The end of my own college studies coincided with the 70’s worldwide economic crisis, which in Spain was never-ending. That meant few good jobs to be had and, given the bleak situation, it occurred to me that it might be fun spending one year abroad pursuing a master’s degree. I applied to the Fulbright Foundation in Madrid and I was lucky enough to get a one-year scholarship to study abroad in the US. The Foundation applied on my behalf to universities in the US broadly. I was admitted to four of them: UC Berkeley and three lesser universities, which will remain nameless. At that time I did not know Berkeley from a hole in the ground. The Fulbright Foundation advisor in Madrid told me: ‘Go to Berkeley, young man’. So, I went to Berkeley. For that, I will be eternally grateful to the Foundation.
In this connection, I would like to refer to another exceptional aspect of our academic system that, I believe, is well-worth preserving. When I arrived in Berkeley in 1977, I was the typical foreign student struggling with my English and learning the ropes of a new academic system. As it turns out, I was in very good company indeed! A 2013 report of the National Foundation for American Policy, which analyzes National Science Foundation enrollment data from 2010 by field and institution, provides some amazing figures: foreign students made up the majority of enrollments in US graduate programs in science, technology, engineering and mathematics, or (STEM) programs, ranging from 70.3% of all full-time graduate students in electrical engineering to 40.3% in Chemistry.
Our system of graduate studies has traditionally been open to—and welcoming of—international students. In fact, our ability to attract top talent world-wide to our graduate programs is the envy of the world. However, there are no grounds for complacency. The US visa options for graduating Ph.D. students remain arcane and onerous. The list of sensitive countries whose students are subject to special restrictions remains long. Export control regulations keep expanding and increasingly restrict participation of foreign students. Most troubling of all, some federal funding agencies are now placing restrictions on foreign-student participation. These concerns were lucidly articulated in a 2004 report of the Council on Governmental Relations (COGR) and the American Association of Universities (AAU), to the White House Office of Science and Technology Policy (OSTP), entitled “Restrictions on Research Awards: Troublesome Clauses.” These are troubling trends indeed, in my opinion. I submit to you that it behooves the academic community to be vigilant and work together to ensure that US universities remain true to their universal calling and mission and remain open to all worthy students, regardless of origin!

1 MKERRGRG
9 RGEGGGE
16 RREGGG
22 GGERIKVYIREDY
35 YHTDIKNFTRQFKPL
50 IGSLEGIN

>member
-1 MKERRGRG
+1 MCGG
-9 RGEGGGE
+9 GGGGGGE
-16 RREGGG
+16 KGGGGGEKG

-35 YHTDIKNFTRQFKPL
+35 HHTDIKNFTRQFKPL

Going back to my own lifeline, Berkeley for me was an extreme formative experience. I fell immediately enamored with the intellectual ferment, the scholarly research that took place there, the can-do attitude, the feeling of being part of a cutting-edge avant-garde. Egor Popov was the perfect advisor. His humanity, his high standards of scholarship and his stature as a practicing engineer were greatly inspirational to me. I was fortunate to learn continuum mechanics from Karl Pister, continuum thermodynamics from Jacob Lubliner, computational mechanics from Bob Taylor, all part of the now mythical Structural Engineering and Structural Mechanics division. I was also given free rein to take courses in other departments, which I did with abandon, including courses in mechanical engineering, electrical engineering, physics and mathematics. Popov generously gave me free rein to work with other faculty members and graduate students, which I also did with relish. I was fortunate to work with Jacob Lubliner on materials with memory and with Karl Pister and Bob Taylor on computational mechanics. I also had the opportunity to interact with brilliant graduate students such as Peter Pinsky and the late Juan Carlos Simó. I look back to those times with great nostalgia and fondness…
My graduate studies at Berkeley came to a very reluctant end in 1982. The one down side of Fulbright Scholarships is that they require the recipients to go back to their countries of origin for a period of two years. So, I dutifully lined up post-docs back in Spain working in government labs. By my own reckoning, I spent back in Spain two years and three days. That gives you an idea of how I feel about forcing our graduate students to return to their countries of origin against their wills…
In the second year as a post-doc in Madrid, I managed to line up three faculty job interviews back in the US during the Christmas break of 1983. One of them was at Brown, where my good friend from Berkeley, Peter Pinsky, had just vacated a position in solid mechanics by moving to Stanford, something for which I will remain eternally grateful to Peter. Three months later, in March of 1984, I received a phone call from Rod Clifton while I was hard at work at the Ministry of Public Works in Madrid. He said that the search committee at Brown had decided to make me an offer. I immediately answered: “I accept!”. That must have been the shortest faculty job negotiation in history! There was really nothing to negotiate. I knew that that was my big break. That same June, I was in Providence with my wife Minerva. My startup package amounted to a grand total of $5,000. It was plenty.